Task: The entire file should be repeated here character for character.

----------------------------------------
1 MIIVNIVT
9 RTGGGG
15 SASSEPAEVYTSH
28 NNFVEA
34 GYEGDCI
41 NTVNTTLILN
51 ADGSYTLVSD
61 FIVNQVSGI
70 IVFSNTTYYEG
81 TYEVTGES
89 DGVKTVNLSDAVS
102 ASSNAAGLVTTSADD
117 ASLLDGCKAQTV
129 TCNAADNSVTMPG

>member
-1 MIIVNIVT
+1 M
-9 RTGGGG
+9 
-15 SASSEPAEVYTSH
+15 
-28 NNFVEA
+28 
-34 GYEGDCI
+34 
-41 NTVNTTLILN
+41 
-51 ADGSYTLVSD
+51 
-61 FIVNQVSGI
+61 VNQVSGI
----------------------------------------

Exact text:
1 MIIVNIVT
9 RTGGGG
15 SASSEPAEVYTSH
28 NNFVEA
34 GYEGDCI
41 NTVNTTLILN
51 ADGSYTLVSD
61 FIVNQVSGI
70 IVFSNTTYYEG
81 TYEVTGES
89 DGVKTVNLSDAVS
102 ASSNAAGLVTTSADD
117 ASLLDGCKAQTV
129 TCNAADNSVTMPG

>member
-1 MIIVNIVT
+1 M
-9 RTGGGG
+9 
-15 SASSEPAEVYTSH
+15 
-28 NNFVEA
+28 
-34 GYEGDCI
+34 
-41 NTVNTTLILN
+41 
-51 ADGSYTLVSD
+51 
-61 FIVNQVSGI
+61 VNQVSGI